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The deputy headmaster at my high school was the disciplinarian. If you mucked up, the ultimate threat was being sent to Brother Anthony’s office.
With his booming baritone, down-to-earth vocabulary and unparalleled command of the pause, you could hear a pin drop when he addressed the school.
And when he was on the warpath, he had an uncanny way of making you feel like he was singling you out as the target of his wrath in a sea of students.
Years later, my Dad explained to me the genius of Brother Anthony’s rampages (my apologies, Brother, if this is revealing the proverbial magician’s trick to any of your current students).
The key was to go absolutely ballistic over something small – say, graffiti on classroom desks.
It was an affront to the school; showed a complete lack of respect. The people who did it were an embarrassment to their form, their family and themselves. Graffiti was a pathetic way for someone to try leave their mark on this hallowed institution of learning.
Woe betide the boys foolish enough to have committed this low, disgusting act. There would be hell to pay.
I would cower in my seat – I’d probably spilled some white-out on a desk at some stage during the school year, what if he was talking about me?
And that was the intent. He knew the chances of catching the desk ‘artists’ were negligible. What’s more, he probably wasn’t really that bothered by the ink – cleaning it off was a common enough punishment in detention.
No, Brother Anthony was sending a message: If I’m this pissed off over a few pen marks, imagine how I’m going to react if you do something really bad.
The issue, of course, is that there wasn’t really much left in the tank. Detention, suspension, expulsion – that’s pretty much all he had in his arsenal, and the latter two were never going to apply for someone who scrawled ‘Joe was here’ on a desk.
And the boys who were regularly sent to his office knew as much. But his performances weren’t for them.
He lost it for the sake of us boys who were on the straight and narrow – he knew a semi-regular tactical nuclear strike would keep us there.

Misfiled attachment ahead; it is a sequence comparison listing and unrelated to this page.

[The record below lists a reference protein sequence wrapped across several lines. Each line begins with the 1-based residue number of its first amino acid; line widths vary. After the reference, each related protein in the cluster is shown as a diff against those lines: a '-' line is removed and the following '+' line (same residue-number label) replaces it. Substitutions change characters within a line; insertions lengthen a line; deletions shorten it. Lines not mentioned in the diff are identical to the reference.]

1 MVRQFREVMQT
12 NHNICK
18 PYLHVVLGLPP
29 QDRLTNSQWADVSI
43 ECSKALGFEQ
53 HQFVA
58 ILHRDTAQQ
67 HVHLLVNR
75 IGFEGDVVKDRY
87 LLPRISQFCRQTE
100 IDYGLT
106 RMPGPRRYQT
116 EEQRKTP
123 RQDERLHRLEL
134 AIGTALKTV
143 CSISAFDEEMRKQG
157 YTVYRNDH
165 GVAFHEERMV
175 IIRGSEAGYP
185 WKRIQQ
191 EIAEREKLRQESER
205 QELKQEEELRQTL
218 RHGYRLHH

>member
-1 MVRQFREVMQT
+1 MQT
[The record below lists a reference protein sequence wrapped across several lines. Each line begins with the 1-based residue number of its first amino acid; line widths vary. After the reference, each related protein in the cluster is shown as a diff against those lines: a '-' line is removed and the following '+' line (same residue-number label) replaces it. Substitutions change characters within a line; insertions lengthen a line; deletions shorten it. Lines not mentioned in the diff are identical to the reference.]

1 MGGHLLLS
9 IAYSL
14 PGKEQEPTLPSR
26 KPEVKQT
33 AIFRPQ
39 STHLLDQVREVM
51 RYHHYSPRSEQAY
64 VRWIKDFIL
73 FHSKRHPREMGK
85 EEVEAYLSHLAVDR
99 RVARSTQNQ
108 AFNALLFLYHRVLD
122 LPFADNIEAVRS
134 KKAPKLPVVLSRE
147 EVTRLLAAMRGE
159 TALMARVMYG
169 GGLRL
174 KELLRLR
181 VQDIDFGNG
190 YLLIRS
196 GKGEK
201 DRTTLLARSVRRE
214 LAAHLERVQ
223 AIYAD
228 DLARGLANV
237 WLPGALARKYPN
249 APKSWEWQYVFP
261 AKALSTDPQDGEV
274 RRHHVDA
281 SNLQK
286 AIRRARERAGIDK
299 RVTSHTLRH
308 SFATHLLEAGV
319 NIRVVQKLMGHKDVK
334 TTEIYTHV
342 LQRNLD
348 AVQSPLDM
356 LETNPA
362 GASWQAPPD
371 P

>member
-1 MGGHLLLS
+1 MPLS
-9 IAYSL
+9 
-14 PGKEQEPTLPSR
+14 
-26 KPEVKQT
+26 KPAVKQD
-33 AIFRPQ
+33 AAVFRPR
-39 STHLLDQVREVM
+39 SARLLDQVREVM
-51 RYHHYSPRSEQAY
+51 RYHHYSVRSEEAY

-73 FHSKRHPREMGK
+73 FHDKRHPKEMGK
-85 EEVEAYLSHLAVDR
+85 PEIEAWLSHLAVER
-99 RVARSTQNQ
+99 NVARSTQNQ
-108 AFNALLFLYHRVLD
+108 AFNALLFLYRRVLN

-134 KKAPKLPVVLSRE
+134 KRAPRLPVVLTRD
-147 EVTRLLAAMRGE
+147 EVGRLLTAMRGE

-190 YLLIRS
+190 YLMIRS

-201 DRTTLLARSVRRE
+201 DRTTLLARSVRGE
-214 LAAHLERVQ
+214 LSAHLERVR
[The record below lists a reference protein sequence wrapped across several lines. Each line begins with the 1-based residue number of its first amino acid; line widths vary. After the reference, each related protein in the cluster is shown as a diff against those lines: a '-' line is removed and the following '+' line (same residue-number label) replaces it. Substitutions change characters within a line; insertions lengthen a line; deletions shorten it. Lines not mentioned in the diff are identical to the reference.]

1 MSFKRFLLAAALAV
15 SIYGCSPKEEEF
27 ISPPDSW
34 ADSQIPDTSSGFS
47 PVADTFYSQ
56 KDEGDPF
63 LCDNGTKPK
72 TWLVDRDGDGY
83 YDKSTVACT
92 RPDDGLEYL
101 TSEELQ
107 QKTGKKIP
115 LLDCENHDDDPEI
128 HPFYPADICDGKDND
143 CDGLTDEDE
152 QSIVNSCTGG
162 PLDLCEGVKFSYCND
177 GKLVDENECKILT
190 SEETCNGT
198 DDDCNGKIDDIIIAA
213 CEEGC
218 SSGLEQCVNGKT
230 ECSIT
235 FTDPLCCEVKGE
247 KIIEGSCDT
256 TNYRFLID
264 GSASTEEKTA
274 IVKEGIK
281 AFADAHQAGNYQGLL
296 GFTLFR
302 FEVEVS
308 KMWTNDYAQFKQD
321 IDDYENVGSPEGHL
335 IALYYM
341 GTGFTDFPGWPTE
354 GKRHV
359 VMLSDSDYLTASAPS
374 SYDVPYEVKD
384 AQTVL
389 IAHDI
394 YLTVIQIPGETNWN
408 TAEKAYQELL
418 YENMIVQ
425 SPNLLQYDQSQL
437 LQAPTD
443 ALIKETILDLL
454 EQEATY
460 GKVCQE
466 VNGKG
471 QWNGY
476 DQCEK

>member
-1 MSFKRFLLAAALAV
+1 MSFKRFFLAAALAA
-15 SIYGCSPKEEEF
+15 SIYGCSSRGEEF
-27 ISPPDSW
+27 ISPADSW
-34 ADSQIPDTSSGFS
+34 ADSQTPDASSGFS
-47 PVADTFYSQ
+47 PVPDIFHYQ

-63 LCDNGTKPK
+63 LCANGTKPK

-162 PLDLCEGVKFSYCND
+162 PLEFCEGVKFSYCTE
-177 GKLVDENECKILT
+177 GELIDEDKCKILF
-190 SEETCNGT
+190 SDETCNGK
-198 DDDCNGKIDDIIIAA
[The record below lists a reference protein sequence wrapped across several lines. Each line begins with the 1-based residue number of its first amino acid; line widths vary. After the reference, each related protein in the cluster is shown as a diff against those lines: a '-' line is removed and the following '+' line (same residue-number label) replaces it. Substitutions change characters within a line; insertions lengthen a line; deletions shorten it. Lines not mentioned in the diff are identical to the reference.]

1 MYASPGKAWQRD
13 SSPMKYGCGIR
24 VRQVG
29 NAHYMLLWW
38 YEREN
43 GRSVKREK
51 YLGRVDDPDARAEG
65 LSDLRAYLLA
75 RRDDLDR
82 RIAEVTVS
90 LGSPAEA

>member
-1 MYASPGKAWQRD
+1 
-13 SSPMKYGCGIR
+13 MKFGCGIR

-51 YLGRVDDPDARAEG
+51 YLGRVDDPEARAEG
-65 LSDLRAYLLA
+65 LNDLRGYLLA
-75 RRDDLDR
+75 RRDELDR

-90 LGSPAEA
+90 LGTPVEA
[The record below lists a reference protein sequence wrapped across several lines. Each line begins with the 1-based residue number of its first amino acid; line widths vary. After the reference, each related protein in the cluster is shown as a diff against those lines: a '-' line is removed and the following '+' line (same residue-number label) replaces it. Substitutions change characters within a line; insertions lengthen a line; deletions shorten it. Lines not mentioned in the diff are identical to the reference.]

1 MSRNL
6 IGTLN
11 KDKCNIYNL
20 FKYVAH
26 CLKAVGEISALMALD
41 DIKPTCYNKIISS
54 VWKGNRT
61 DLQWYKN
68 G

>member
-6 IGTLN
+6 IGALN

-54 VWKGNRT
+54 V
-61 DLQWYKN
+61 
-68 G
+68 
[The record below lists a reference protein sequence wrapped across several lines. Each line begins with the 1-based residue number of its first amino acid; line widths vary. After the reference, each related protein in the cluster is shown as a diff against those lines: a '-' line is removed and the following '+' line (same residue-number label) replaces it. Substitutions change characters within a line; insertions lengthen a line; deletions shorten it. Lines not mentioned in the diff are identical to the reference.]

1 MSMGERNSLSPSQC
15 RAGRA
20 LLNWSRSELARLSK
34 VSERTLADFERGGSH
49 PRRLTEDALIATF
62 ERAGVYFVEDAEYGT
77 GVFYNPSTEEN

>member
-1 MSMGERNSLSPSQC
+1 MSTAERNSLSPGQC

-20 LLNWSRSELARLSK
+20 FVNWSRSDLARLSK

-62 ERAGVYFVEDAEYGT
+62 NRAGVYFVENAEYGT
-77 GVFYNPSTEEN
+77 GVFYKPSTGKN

This week, the Newcastle Knights got the ‘graffiti’ treatment, as Jacob Saifiti was fined a whopping $50,000 – 25 per cent of his annual salary – for an off-field incident.
“We think the penalty warrants the behaviour we are trying to put a stop to,” Knights CEO Phil Gardner told the Newcastle Herald.
So what was “the behaviour we are trying to put a stop to”?
In the early hours of Sunday, December 2, Saifiti got into an altercation outside the Greenroof Hotel in Hamilton, copped a punch, fell awkwardly, and broke his leg.
He was swiftly cleared by police of any wrongdoing, while another man was arrested and charged with reckless grievous bodily harm.
Upon the news of said other man being arrested, the Knights released a statement which read, in part: “Saifiti has been exonerated by the police investigation from any culpability following an incident outside the Greenroof Hotel last week.
“Saifiti attempted to defuse a situation involving other innocent bystanders, which led to his assault and charges have been laid.”
So the young prop tries to settle a situation down – and, by the way the media release is worded, is a valiant hero to “innocent bystanders” – and he loses a quarter of his yearly paycheque for his efforts?
Obviously there was more to it than that, with Gardner Herald saying of the situation, “… Regardless of the rights or wrongs, it has brought the game and the club into a level of disrepute…
“Culturally, it’s just not acceptable to put yourself in that situation fullstop.”
Still, it’s pretty clear that Saifiti has been made an example of – one which should have every other player wondering, “If Phil’s this pissed off over J-Saf having a beer and getting punched, imagine how he’s going to react if I do something really bad.”
It’s a strong line to draw in the sand, with Gardner saying that a 25 per cent wage fine would be the new benchmark for off-field misbehaviour, and “to go above that, you are looking at suspensions or terminations”.
Sadly, days later, an alleged incident that does “go above that” was brought to light, as centre Tautau Moga was charged with assault.
“We have been notified of an incident and we expect the player to be charged if he hasn’t already been,” Gardner told the Newcastle Herald.
“We won’t take any direct action against the player until that plays out. My understanding is he slapped a taxi driver.
“If he pleads guilty, then we will deal with it under our new behaviour policy.”
Under the Saifiti standard, this would surely mean Moga is sent packing – and the Herald reported that “Gardner would not rule out the possibility that Moga could be sacked by the club.”
Strong talk from the Knights boss. And about time too, because the Knights have a history in this town of drinking a skinful and acting like they own the joint (although, it should be said, the change in this has been noticeable since Wests took over).
But the cynic in me still wonders what head office would have said if it had been a high-profile player – Mitchell Pearce, Kalyn Ponga or David Klemmer, for example – under the microscope.
Reckon the Knights would garnish their yearly wage to the tune of 25 per cent or give them the boot?
Phil Gardner’s done a great job setting a standard and I applaud him for it. But while going nuclear keeps the majority on the straight and narrow – meaning you avoid plenty of potential problems – it also leaves you with very little wiggle room the next time something like this inevitably occurs.